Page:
He very much disliked asking for financial contributions, whether as pledges, donations, or simple Sunday giving. Logically, he knew it took money to run a parish; but emotionally, he was uncomfortable asking for it. He particularly disliked having to ask for it repeatedly. He would soon discover, to his chagrin, that there were frequent fundraisers—just over two dozen per year. They were necessary to keep the parish running. He knew Catholics are notoriously less generous about “tithing” than other Christian denominations.
Many people outside the parish who knew him before his assignment regarded him as an intellectual. Not long after getting acquainted with him, most people recognized this characteristic. But being “intellectual” can look like being “aloof’ or, when combined with introversion, being “withdrawn.’" Upon introduction, people perceived him as “friendly.” Still, not someone you’d expect to convince people to build a church.
As a young adult, Lewinski had been told by a college professor he would never be a good priest. He might as well drop out before failing at the Seminary. Lewinski never forgot that assessment. It would generate some self-doubt during his seminary years.
Lewinski was of moderate height, not tall enough to be accepted as a leader based on height alone. He didn’t project a television evangelist’s charisma that would cause someone to reach for their checkbook. He turned fifty within weeks of arriving at the parish. Some would have considered him “past his prime."
This is the man the Archdiocese had sent to revive what Cardinal Bernardin called his “last country parish." A parish where many favored the previous pastor. He had helped the parish grow and had finished a school expansion begun by the pastor before him. Newcomers described the parish as welcoming and friendly. But for many parishioners, it was increasingly unsatisfying. For them, the liturgy was uninspiring; the music was awful; the staff was “unknown”; parents wanted a religious education program; few people felt they had the opportunity to participate, much less lead. The parish was stagnant, if not dying.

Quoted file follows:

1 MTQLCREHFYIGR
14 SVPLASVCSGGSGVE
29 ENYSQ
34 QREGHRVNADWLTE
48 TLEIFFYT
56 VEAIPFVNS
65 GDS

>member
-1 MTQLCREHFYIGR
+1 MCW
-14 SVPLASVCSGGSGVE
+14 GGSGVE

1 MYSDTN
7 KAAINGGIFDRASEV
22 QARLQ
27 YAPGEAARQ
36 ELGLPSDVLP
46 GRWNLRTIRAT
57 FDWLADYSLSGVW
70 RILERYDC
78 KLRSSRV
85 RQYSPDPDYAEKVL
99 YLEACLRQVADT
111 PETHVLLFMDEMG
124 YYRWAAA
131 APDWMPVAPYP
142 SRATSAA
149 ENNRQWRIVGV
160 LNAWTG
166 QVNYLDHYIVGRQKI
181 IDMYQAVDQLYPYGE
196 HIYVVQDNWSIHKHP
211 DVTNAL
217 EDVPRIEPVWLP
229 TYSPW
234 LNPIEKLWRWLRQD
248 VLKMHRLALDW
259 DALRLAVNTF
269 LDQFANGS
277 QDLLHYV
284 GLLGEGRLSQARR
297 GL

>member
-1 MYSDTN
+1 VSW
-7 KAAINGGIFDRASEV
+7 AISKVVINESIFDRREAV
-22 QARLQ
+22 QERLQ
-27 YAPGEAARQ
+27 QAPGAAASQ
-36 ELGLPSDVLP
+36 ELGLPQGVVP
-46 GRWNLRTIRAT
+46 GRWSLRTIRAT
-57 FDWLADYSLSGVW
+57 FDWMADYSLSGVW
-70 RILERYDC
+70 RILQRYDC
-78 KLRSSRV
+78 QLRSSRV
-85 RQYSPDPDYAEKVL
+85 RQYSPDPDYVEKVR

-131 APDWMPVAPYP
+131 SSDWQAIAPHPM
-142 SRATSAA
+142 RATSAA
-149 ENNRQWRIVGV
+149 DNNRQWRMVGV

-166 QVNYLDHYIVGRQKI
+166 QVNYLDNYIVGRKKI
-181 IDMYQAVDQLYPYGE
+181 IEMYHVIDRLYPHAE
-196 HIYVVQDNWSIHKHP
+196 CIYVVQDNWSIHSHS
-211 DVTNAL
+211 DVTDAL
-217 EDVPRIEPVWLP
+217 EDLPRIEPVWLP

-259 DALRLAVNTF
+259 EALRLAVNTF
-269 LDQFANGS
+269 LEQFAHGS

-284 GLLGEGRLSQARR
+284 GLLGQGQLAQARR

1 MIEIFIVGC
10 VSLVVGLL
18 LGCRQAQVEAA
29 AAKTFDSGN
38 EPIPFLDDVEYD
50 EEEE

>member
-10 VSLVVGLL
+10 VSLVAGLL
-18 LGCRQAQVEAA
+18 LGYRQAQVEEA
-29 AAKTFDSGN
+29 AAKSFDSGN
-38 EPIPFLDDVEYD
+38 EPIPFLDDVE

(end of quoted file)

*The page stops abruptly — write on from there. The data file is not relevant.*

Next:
The parish needed someone to fill the sails with the winds of change. Preferably someone who had experience pastoring a parish and leading an effort for which previous similar experience had qualified him. Ideally, perhaps, a charismatic individual could attract both young and old alike because the parish had people of a wide range of ages. Maybe someone who would engage with the school children because it is often the students who bring home daily news of what is happening in school and the church. Not all the parents attended Sunday services as regularly as they could. It seemed the parish could benefit from someone who possessed these characteristics and others.
This quiet, aging, country parish was forty-five miles northwest of downtown Chicago. The Archdiocese sent an over-the-hill priest who grew up on Chicago’s south side. He had worked at an Archdiocesan office in the city for a decade before arriving at St. Mary’s.
They sent Lewinski to St. Mary’s to grow the community, build a church, and expand the ministries. An introvert who seemed aloof, didn’t like to ask for money, had been told by a professor he’d never be a good priest, and apparently possessed no personal charisma or easily identifiable leadership traits.
What was the Archdiocese thinking?
 Traits and attributes are derived from personal observation and personality ‘typing’ of Lewinski using a popular personality typing tool in 2000.
 Cunningham, Agnes. Letter from 2017 exhibited at Lewinski’s funeral.
Copyright 2022 David J. Kennebeck. All rights reserved.